Lunedì, 15 Ottobre 2018

Pope's butler pleads innocent, 'pontiff was manipulated


(ANSA) - Vatican City, October 2 - Pope Benedict XVI's
former butler Paolo Gabriele pleaded innocent on Tuesday to
stealing confidential Vatican papers.
But he said he felt guilty of betraying the pope's trust.
Gabriele told a Vatican court that he thought the pontiff
was being manipulated.
"Over time I became convinced it was easy to manipulate a
person who has such enormous decisional power," he said.
"Sometimes... the pope asked questions about things he
should have been informed of".
Gabriele added that other people have leaked sensitive
Church documents to the press as well as him.
"I wasn't the only one in recent years to provide documents
to the press," he said.
But when it came to the crimes he is accused of, Gabriele
said he "absolutely did not have accomplices".
Gabriele's arrest on May 25 rocked the Catholic world after
months of sensitive Church correspondences surfacing in the
Italian media.
The leaked documents included letters to the pope and
Vatican Secretary of State Tarcisio Bertone from the Holy See's
ambassador in Washington, Carlo Maria Vigano, who was deputy
governor of Vatican City at the time they were written.
The letters contained allegations of corruption in the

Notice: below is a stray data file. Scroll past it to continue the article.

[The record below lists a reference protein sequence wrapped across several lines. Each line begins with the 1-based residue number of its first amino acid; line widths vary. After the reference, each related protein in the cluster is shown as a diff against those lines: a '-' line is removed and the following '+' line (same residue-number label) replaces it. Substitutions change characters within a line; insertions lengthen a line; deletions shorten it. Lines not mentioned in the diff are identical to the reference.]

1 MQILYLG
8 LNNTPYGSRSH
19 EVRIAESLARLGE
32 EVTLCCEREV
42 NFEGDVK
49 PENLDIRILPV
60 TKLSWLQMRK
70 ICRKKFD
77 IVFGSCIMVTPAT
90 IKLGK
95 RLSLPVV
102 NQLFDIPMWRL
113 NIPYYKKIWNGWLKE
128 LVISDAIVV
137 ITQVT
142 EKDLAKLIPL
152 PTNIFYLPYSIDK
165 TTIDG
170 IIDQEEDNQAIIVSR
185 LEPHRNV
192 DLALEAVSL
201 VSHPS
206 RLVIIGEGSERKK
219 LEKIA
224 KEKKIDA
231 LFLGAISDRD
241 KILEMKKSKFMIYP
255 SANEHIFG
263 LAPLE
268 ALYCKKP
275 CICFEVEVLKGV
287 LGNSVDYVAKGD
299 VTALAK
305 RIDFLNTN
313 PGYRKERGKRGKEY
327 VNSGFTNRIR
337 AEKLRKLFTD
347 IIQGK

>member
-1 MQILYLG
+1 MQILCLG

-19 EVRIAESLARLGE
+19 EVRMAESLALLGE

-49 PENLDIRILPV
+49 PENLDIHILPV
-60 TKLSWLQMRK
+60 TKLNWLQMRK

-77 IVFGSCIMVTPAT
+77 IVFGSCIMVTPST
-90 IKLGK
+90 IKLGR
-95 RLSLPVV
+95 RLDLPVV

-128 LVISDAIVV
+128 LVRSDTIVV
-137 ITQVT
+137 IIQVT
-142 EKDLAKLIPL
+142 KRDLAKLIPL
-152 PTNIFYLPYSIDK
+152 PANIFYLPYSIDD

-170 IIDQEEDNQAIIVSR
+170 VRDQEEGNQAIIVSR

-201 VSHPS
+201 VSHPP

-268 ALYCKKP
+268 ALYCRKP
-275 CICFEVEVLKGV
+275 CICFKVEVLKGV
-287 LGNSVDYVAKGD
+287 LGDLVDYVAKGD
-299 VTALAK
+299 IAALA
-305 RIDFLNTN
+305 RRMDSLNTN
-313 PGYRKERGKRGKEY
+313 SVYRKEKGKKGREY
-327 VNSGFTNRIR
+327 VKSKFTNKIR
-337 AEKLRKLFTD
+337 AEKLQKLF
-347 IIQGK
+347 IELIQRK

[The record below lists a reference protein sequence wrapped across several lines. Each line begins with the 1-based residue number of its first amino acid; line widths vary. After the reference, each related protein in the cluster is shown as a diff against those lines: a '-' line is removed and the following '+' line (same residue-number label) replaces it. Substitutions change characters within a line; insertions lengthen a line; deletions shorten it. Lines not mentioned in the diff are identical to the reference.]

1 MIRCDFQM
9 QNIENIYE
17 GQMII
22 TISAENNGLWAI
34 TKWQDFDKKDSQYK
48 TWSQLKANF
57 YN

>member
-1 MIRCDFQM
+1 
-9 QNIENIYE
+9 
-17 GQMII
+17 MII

management of Vatican City.
The Vatican has blasted the media's coverage of the leaks
affair and Bertone has accused journalists of playing at being
Dan Brown, saying they were guilty of "inventing tales and
peddling legends".
Following complaints from Gabriele regarding his treatment
behind bars, the Vatican on Tuesday opened an investigation into
his detention conditions.
According to Gabriele, he "couldn't even open his arms" in
the first cell where he was first detained following his arrest,
adding that for the first 15-20 days the lights were always left
"There was no light switch," Gabriele told the court. "The
light was on 24 hours a day and this has also led to a reduction
in my eyesight".
He added that on the first night he was subjected to
pressure and also denied a pillow.
Vatican spokesman Father Federico Lombardi said that the
probe had been opened to verify possible violations in
Gabriele's treatment, but also to establish "whether there have
been unfair accusations against the judicial authorities".
Lombardi described the defendant's detention conditions as
"very humane" and said that even the smaller cell in which he
was originally detained "respected international standards".
Meanwhile the Vatican Gendarmerie said in a statement that
Gabriele had received "special attention" during his detention
and that the light had been left on for security reasons and to
prevent possible incidents of self-injury by the prisoner.
The Vatican police corps also said that Gabriele could be
liable to a counter-suit should the charges be ruled unfounded.

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